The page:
I didn’t learn my states or capitals or countries through formal education, rather I absorbed them by osmosis through play. When I was a kid, we spent hours with a wooden puzzle of the United States: each state was a different piece and printed underneath was the state capital. We learned to recite all the answers just by repeated exposure. The spare bathroom was wallpapered in National Geographic maps, providing a subliminal education as we used the facilities. It didn’t seem like learning at all, but the absorbed geography is still engrained decades later.

A similar opportunity is being realized with Legos, that now align Braille with special Lego pieces. The bumps on the plastic toys correspond to actual Braille symbols and the toys also contain the corresponding English letter. Just by playing with the bricks, children will similarly absorb the knowledge that they may not even realize they are learning.

Chemistry Crayon Labels are subtly teaching children about chemical properties by labeling crayons according to the color of the flame of that element. We learned the color of Burnt Sienna and Aquamarine through Binney and Smith’s labeling; now children can learn about Florine gas and Mercuric Iodide the same way.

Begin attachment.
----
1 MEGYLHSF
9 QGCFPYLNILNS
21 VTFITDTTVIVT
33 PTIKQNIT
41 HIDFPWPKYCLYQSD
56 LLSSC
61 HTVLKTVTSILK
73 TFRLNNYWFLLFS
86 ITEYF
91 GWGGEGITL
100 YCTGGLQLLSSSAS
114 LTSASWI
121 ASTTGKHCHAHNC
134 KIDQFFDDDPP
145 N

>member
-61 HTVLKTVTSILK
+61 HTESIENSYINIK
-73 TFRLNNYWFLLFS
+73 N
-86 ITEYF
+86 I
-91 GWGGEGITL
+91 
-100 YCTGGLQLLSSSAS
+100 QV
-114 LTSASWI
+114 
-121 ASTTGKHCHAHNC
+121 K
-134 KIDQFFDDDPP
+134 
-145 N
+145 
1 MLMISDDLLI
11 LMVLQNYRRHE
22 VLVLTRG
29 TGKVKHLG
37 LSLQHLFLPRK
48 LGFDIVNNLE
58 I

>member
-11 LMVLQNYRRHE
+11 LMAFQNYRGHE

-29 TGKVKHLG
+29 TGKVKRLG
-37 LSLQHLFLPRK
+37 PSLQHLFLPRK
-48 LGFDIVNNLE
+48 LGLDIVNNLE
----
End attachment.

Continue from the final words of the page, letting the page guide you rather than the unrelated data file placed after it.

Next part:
There are many apps, games and toys where children learn all the nuances through repetition; why not take the same principle to teach something more useful? Guitar Hero could use the actual chords and teach children how to read or play music. Angry Birds icons could be real birds and expose players to different species. What possibilities do you see to subtly infuse learning into play?

Thanks, Tracy!

About the Author leadership dots by dr. beth triplett

I'm the chief connector at leadership dots where I serve as "the string" for individuals and organizations. Like stringing pearls together to make a necklace, "being the string" is an intentional way of thinking and behaving – making linkages between things that otherwise appear random or unconnected – whether that be supervising a staff, completing a dissertation or advancing a project in the workplace. I share daily leadership dots on my blog to provide examples of “the string” in action. I use the string philosophy through coaching, consulting and teaching to help others build capacity in themselves and their organizations. I craft analogies and metaphors that help people comprehend complex topics and understand their role in the system. My favorite work involves helping those new to supervision or newly promoted supervisors build confidence and learn the skills necessary to effectively lead their team.

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